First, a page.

Picture it: you stumble out of Soup Kitchen at 3am. You amble over to Piccadilly Gardens, knowing you have to get a bus back, but your stomach is crying out to be fed. That cheesy pasta you had seven hours ago is now a long, distant memory.
But when you see the golden arches of McDonalds, you realise you just aren’t feeling it. You want something a bit different, something salty but actually good quality.
Enter Pearl City Cantonese. This gem (get it) sits in the heart of Chinatown and is open until 3:30am every…single…morning. Not only that, but you don’t need to take it away. You can feel fancy AF and have a sit down meal in the wee hours — although the food is actually cheaper if you take it home, so it depends how you’re feeling and how much you’ve just spent on your night out.
I live in the city centre though, and it’s on my walk home from Piccadilly, so I will unashamedly admit I have spent many a hazy early morning in the fine establishment.
I decided to take away this time, though, as the BRITs were on and I wanted the comfort of my own home.
To start with, I had char sui baus (pork buns), siu mai (prawn and pork dumplings), spare ribs in peking sauce and vegetarian deep fried won tons.
The baus were incredible. The bun itself was soft and fluffy and a little bit salty. It was perfectly cooked. The filling inside was a little bit sweet, providing a good balance. It also wasn’t just tiny bits of meat either, you actually got whole chunks of tender pork inside.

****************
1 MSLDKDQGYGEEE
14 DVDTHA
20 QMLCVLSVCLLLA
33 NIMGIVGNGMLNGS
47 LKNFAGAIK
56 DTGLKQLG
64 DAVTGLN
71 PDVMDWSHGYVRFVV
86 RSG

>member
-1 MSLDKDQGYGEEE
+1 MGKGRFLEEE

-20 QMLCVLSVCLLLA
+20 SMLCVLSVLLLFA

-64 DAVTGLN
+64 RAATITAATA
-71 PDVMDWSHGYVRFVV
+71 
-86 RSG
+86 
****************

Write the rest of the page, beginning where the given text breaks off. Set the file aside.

Siu mai is my favourite type of dim sim. It’s a combination of pork and prawn filling in rice pastry, which is then steamed. They’re tasty wherever you go, or at leas they are to me, as the flavours are hard to get wrong. However, the siu mai at Pearl City are a cut above the rest, as instead of just minced prawn and minced pork smushed together, you get an entire prawn and proper pork meat, which gave it a great texture. It was divine.
The ribs and the wontons let the starters down though. The peking sauce on the ribs was far too vinegary and the meat was tough. They also cost £7.10 for the portion which, whilst large, just wasn’t worth the money. The filo pastry that made up the wontons was really crunchy and the vegetables were flavoursome, however it was literally dripping with oil, which when drunk you might be able to see past, but when only one can in in the comfort of your own home, it’s a bit off putting.
For mains, we tried the beef with green pepper and black bean sauce, fried king prawns with satay sauce, and fried king prawns again with ginger and spring onion. The meat and prawns were all amazing quality, the beef being incredibly tender and the prawns were absolutely huge. The sauces though were quite weak in comparison to other Chinese restaurants. It wasn’t necessarily a bad thing though, as quite often when sauces are too thick and gelatinous it actually detracts from the meal.
Overall, the food is a 6.5/10 when sober, but a solid 10/10 when drunk (a fact to which I can testify). It’s the perfect end to any night on the town, and definitely worth a visit.